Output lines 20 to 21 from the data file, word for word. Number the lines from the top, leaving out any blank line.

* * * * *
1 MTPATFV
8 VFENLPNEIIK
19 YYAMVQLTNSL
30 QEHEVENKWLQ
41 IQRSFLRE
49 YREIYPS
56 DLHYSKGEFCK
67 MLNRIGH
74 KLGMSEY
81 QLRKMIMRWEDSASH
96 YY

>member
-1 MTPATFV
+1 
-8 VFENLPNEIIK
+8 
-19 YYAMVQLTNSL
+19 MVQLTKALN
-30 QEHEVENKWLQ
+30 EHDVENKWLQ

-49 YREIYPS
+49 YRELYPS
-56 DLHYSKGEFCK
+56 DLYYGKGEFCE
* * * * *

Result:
+30 EHDVENKWLQ

-49 YREIYPS